Astronomy · Projects · Iridium Flares

Mag -8 Iridium FlareIridium Flares are interesting events that can be observed several times a week from any given location. They are produced by the highly reflective surfaces of the Iridium constellation of communications satellites which form a relatively dense web across our skies. As they move above us they can reflect sunlight down to Earth causing a brief flare of bright light to be seen. Depending on the geometry the flares can be up to mag -8 which makes them visible even during the daylight. Since the positions of the satellites are known it is possible to accurately predict where when and how bright flares will be and thus taking photos of them is quite straight forward assuming you have a good star map and an accurate watch. The following is a selection of Iridium Flares that I have taken with my Panasonic DMC-FZ7 camera.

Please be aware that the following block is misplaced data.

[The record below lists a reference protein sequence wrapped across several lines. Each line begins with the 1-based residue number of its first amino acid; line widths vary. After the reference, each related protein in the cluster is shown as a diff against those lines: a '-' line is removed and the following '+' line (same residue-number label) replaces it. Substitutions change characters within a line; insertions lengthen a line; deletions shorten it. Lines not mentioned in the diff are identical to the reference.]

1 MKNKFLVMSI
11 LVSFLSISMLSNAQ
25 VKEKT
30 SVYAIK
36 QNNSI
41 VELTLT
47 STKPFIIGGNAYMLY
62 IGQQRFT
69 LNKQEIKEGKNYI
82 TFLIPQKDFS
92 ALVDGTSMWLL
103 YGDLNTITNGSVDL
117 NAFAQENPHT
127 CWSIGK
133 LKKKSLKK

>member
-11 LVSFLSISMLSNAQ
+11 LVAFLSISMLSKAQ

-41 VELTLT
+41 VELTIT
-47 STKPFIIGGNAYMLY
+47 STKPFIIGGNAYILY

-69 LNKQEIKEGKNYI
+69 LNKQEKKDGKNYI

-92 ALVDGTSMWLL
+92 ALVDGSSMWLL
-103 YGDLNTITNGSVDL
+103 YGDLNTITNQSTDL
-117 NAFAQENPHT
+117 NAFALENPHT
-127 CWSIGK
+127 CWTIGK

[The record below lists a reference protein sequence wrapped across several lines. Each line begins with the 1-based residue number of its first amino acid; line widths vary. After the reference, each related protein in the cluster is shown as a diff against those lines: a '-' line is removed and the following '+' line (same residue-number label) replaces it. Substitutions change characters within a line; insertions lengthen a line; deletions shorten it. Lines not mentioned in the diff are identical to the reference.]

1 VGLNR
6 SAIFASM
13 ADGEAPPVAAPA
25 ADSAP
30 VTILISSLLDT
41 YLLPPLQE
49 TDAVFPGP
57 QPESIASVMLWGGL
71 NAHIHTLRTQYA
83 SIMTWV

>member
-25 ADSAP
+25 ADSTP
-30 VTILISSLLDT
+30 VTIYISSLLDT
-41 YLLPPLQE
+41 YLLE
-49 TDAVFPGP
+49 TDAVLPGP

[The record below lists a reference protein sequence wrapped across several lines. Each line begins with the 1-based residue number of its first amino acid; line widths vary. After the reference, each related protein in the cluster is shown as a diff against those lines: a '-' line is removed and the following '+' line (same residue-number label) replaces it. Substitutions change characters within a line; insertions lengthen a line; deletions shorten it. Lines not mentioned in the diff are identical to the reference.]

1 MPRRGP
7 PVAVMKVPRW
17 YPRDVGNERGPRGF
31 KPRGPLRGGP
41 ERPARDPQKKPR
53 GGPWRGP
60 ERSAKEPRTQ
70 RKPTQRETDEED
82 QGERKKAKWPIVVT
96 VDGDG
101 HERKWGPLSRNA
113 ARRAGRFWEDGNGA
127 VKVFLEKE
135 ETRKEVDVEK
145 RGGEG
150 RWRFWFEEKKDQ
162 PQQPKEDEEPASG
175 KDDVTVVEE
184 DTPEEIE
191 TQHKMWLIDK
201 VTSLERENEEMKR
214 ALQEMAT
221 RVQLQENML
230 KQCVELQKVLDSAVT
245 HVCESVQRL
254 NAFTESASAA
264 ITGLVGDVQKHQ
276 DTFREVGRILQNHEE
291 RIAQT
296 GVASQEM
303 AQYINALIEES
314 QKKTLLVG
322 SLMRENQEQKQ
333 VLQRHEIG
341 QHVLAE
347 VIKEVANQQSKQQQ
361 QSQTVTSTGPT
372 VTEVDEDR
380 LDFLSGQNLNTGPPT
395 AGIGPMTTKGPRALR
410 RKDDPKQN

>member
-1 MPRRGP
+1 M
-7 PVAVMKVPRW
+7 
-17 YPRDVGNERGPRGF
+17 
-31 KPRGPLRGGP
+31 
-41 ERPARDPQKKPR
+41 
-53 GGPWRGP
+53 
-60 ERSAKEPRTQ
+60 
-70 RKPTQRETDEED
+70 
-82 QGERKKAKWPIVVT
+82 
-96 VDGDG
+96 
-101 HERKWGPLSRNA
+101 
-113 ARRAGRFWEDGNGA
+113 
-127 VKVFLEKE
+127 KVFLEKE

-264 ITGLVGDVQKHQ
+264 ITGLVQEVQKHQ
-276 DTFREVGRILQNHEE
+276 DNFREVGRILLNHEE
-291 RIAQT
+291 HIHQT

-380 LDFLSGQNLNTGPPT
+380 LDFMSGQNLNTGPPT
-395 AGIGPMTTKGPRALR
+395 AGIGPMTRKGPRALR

Iridium Flare Gallery

DateTimeSatelliteMagnitudeImageExposure TimeAperture
19-05-200823:45:3523-7-7 Iridium Flare30sf/2.8
25-05-200721:46:46N/A-8-8 Iridium Flare1.3sf/8
20-05-200703:28:4752-8Mag -8 Iridium Flare30sf/2.8
03-11-200619:06:02N/A-8Iridium Flare30sf/4
19-10-200621:20:49N/A-6Iridium Flare, Plane and Comet15sf/2.8

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